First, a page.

Applications Videos

Historic Properties

Properties For Sale

About the Commission

Browse By Topic

Local History

Links

Home

Special Notice:  The Commission is updating and revamping its website.  This will be a gradual process.  However, hereafter, much information, especially at the outset Commission business, will be on the new site.  You can visit it at:  http://cmlandmarkscommission.org

APPLICATION INSTRUCTIONS FOR A MINOR WORKS CERTIFICATE OF APPROPRIATENESS

Minor Works are defined as those changes that do not involve substantial alterations, additions or removals that could impair the integrity of the historic landmark. The Consulting Director of the Historic Landmarks Commission and the Chairperson of the Design Review Committee of the Historic Landmarks Commission must jointly agree that an intended action constitutes a minor work. Minor works might include placing signs on a commercial property, repairing damaged architectural features with identical materials, or upfitting mechanical systems which causes no disturbance to the physical integrity of the historic landmark. If you believe that your intended action is a minor work, fill out the attached form and return it to:


Charlotte-Mecklenburg Historic Landmarks Commission
2100 Randolph Road
Charlotte, N.C. 28207

Special Note:  Applicants who are seeking  Federal or State income tax credits for certified rehabilitations should submit with this application a copy of the ruling from the National Park Service or the North Carolina Division of Archives and History that the plans accompanying this application meet the Secretary of the Interior's Standards.

Also, it is most important that applicants become thoroughly familiar with State and Federal Investment Tax Credits that may be available for the rehabilitation of historic properties.  Click here to read details about Federal and State Investment Tax Credits.

Instructions For Completing Application

Click here to see a video on the Design Review Process.  This video will walk you through the entire process.

1. Make sure your application is complete. The Historic Landmarks Commission needs to understand exactly how the proposed changes will look and how they will affect the property. You may need to include photographs, a written description, plot and floor plans, drawings, samples of paint, sample of materials, etc.  If available, electronic files are welcomed.  JPEG files for photography and JPEG or PDF files for any drawings, plans, or elevations.  If submitting hard copies, include three copies of any plans or drawings.  If submitting hard copies, all materials should be on paper no larger than 11 X 17 inches.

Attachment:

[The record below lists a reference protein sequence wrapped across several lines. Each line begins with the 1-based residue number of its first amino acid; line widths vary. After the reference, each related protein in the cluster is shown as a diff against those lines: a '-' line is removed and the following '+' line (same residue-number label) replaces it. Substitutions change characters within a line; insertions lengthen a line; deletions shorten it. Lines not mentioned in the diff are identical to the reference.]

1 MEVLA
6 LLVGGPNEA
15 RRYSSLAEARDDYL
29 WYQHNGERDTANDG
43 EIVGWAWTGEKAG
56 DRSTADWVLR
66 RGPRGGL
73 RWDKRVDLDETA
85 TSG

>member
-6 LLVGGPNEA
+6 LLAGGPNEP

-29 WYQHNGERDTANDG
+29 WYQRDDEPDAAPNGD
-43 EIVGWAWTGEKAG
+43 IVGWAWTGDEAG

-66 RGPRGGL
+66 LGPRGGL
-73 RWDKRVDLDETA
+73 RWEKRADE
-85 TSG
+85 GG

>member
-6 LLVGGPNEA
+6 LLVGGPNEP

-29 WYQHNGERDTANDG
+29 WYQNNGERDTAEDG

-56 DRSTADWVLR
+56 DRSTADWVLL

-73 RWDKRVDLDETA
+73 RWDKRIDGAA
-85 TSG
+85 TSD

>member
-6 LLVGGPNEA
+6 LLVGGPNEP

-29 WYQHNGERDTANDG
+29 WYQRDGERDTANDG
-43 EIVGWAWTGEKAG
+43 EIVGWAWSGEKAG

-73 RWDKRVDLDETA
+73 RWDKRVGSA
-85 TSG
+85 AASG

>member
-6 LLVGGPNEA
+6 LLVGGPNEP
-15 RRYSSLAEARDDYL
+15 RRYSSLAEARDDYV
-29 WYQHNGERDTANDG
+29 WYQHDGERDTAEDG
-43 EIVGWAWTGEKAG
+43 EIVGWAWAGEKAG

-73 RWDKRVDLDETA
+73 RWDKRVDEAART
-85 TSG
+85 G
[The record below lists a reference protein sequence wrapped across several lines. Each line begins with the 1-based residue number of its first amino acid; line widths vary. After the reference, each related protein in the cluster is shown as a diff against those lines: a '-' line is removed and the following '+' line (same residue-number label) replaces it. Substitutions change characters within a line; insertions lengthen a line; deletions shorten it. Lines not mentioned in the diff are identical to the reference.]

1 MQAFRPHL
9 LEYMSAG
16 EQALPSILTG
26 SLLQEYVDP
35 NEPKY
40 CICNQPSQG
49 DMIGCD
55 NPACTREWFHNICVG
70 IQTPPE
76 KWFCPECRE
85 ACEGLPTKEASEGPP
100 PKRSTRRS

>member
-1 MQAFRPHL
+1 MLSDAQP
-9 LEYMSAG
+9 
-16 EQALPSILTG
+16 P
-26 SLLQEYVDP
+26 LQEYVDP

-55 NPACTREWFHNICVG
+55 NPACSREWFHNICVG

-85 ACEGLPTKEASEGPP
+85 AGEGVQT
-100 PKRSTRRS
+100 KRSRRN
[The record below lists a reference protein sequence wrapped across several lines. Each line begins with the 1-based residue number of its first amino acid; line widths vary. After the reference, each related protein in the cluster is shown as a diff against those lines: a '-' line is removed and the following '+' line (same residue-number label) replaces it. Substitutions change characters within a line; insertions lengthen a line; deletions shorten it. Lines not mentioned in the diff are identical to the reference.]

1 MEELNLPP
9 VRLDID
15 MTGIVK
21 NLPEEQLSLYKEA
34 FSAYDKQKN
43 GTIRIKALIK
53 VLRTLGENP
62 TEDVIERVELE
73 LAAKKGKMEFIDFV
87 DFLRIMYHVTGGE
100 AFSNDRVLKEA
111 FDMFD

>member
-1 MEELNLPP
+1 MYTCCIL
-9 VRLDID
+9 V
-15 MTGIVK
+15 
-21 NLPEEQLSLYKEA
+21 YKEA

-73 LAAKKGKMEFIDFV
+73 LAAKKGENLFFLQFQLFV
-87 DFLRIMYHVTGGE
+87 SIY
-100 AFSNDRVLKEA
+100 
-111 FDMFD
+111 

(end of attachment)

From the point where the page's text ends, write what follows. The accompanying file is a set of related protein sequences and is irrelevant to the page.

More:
2. Provide a plot plan with the application if the work involves such things as a storage building, a deck, fence, and sidewalks. The plot plan may be hand drawn, but it must be clear and accurate and contain measurements.  If available, electronic JPEG or PDF files are preferable.

3.  Submit photographs that depict where the intended changes will occur.  Label each with the name of the landmark, the date the photograph was taken, the name of the photographer, and the portion of the landmark that is depicted.  If submitting JPEG files, the files should be given a descriptive name.

3. Use black ink or type the application.  Electronic files can be emailed to:

Stewart.Gray@mecklenburgcountync.gov

If you have any questions or if you are unsure about what you need to do, please our office at 376-9115.  

Please be advised that the Charlotte-Mecklenburg Historic Landmarks Commission uses the Secretary of the Interior's Standards for Rehabilitation and Guidelines for Rehabilitating Historic Buildings to determine whether an intended action is appropriate or inappropriate. It is always instructive to see local examples of how the standards have been applied.  Click here to see.   Contractors and architects who want to find answers to such hands-on questions as how to you clean historic buildings, re-point brick, etc. should consult the Preservation Briefs published by the National Park Service.

If you live in a local historic district and live in Charlotte, you must also obtain a Certificate of Appropriateness from the Charlotte Historic District Commission. For further information on this subject, contact Wanda Birmingham at 336-2302. If you live in Davidson, call the Davidson Town Hall.

 

rev. 08-11

 

 

 


APPLICATION FOR A MINOR WORKS CERTIFICATE OF APPROPRIATENESS

Please type or use black ink.

 

Return to:
Charlotte-Mecklenburg Historic Landmarks Commission
2100 Randolph Road
Charlotte, N.C. 28207

I, the undersigned, do hereby apply for a Minor Works Certificate of Appropriateness for the following project that will change the appearance of a designated Historic Landmark.

Does your pending project require a Federal or State license, permit or approval? Yes. No.

Name of Landmark:

__________________________________________________________________

Address of Landmark:

________________________________________________________________